Wednesday 25 Jan 2012 @ 14:10
Non-communicable diseases (NCDs) are the greatest cause of deaths and disability for humans and have a serious economic impact, says a new Chatham House paper, Silent Killer, Economic Opportunity: Rethinking Non-Communicable Disease. The cumulative losses in global economic output due to NCDs will total $47 trillion, or 5% of GDP, by 2030. The author, Sudeep Chand, says modest investments to prevent and treat NCDs could bring major economic returns and save tens of millions of lives.
NCDs, such as heart disease, cancer, asthma and depression, have their place alongside economic risks such as infectious diseases, illicit trade, migration, terrorism and food security. They have global scope, cross-industry relevance and a high economic and social impact. Economic policy-makers and businesses concerned with capital and labour costs have good reasons to consider the burdens from NCDs. Sustainable, balanced economic policy can consider low rates of NCDs as a measure of success. Where the economic benefits outweigh the costs, civil society has a major role to play in harnessing an effective response to NCDs.
Sudeep Chand says, 'Health spending is not just concerned with consumption. There are strong economic incentives to invest. For every dollar invested in NCDs, one can expect three dollars in return.'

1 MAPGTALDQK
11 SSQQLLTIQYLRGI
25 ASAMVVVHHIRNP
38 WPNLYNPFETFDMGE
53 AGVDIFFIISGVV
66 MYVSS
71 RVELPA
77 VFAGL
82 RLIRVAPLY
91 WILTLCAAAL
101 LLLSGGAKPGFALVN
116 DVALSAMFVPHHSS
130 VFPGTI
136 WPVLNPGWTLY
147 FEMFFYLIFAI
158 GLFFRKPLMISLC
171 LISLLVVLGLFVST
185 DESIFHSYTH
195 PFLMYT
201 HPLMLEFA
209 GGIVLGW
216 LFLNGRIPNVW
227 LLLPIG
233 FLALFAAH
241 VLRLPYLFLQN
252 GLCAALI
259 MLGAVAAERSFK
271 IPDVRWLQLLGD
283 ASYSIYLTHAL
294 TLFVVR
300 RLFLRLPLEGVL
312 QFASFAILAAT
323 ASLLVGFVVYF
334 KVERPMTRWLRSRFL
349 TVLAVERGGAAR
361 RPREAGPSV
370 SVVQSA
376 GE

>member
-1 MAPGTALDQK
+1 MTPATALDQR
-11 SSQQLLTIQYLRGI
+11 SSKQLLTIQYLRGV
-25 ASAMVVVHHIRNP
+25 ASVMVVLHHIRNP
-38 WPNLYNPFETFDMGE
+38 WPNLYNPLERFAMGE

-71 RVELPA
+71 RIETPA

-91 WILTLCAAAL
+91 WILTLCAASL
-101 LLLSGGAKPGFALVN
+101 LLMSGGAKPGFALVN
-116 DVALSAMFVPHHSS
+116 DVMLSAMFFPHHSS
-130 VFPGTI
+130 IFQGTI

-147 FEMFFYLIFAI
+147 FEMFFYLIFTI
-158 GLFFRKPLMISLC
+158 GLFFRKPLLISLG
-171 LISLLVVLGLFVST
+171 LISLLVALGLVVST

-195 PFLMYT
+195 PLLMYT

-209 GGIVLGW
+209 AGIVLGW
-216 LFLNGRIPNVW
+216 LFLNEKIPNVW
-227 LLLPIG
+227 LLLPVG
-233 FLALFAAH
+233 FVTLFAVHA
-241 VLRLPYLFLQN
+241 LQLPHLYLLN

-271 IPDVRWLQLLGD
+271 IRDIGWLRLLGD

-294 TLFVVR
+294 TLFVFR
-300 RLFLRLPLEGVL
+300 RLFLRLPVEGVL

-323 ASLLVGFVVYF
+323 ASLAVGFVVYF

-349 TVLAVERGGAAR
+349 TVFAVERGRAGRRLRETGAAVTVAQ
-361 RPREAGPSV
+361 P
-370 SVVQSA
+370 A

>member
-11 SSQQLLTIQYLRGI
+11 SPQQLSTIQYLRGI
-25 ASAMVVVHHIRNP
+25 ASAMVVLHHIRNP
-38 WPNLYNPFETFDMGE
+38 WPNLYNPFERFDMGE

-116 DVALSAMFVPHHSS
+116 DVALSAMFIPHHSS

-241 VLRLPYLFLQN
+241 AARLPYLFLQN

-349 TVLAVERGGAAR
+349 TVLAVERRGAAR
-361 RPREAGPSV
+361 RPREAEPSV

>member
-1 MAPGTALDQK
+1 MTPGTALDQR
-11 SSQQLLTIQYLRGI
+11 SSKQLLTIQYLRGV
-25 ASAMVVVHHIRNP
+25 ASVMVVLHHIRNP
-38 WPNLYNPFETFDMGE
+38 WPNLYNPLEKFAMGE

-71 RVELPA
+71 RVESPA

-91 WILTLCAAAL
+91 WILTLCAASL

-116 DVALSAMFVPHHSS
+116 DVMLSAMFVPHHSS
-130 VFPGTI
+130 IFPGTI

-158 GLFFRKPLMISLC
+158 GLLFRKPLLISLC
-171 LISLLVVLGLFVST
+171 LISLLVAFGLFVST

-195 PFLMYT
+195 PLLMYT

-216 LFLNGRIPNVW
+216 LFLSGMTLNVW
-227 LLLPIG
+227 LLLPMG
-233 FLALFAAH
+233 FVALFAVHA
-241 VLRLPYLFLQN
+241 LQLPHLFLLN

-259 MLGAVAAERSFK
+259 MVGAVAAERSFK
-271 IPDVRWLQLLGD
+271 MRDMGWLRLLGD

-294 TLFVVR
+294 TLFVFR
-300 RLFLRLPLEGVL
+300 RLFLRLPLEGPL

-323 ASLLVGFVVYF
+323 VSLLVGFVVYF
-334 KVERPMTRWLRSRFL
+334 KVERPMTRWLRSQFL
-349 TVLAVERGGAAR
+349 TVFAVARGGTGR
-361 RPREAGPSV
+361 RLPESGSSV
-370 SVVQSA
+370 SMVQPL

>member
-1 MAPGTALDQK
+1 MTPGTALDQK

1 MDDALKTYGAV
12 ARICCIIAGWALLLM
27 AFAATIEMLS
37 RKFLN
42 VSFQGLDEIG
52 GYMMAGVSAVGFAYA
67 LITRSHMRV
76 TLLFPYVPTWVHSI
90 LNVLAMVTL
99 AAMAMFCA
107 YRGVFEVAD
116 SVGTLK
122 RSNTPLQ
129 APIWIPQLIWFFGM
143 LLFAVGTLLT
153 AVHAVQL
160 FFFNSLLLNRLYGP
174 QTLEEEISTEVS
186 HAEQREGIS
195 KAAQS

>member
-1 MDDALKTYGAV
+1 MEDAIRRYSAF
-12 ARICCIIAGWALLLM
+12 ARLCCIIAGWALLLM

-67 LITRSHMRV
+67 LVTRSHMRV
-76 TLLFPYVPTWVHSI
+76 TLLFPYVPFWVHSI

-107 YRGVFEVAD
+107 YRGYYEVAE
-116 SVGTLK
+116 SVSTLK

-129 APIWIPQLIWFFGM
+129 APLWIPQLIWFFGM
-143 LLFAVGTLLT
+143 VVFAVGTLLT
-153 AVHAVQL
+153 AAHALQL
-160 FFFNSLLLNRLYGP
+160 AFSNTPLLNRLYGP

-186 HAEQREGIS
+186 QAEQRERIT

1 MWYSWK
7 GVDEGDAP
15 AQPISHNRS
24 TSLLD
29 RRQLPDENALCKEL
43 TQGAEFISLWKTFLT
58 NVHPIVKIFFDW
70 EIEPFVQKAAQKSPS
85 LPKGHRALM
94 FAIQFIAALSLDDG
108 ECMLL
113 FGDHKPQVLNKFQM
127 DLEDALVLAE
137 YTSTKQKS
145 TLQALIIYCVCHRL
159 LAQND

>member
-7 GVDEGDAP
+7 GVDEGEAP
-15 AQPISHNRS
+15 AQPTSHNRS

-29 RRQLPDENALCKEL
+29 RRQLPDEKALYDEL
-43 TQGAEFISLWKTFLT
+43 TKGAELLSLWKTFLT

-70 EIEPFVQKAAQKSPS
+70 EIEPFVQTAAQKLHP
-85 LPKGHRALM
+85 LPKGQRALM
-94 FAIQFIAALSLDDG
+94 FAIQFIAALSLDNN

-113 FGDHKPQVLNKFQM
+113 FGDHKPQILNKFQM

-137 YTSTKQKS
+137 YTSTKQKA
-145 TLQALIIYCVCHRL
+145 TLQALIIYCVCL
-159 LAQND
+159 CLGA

As populations urbanize and grow, tobacco and alcohol use, poor diet and inactive lives will drive up deaths globally by 17% in the next ten years. A coherent response might prioritize tobacco control and child nutrition, focus innovation on efficient community-based models of care, and ensure access to basic off-patent medicines. Although the most effective interventions on tobacco, food and alcohol contain fiscal and regulatory threats for individual industries, these merit consideration given the positive economic effects for businesses in general.
Turning the tide is as much about families, schools and communities as the UN General Assembly. NCDs, simply because they cause so much collective disability, must take their place on the international stage, as they already do in our lives.
Notes to Editors
The author, Dr Sudeep Chand, is available for interview.
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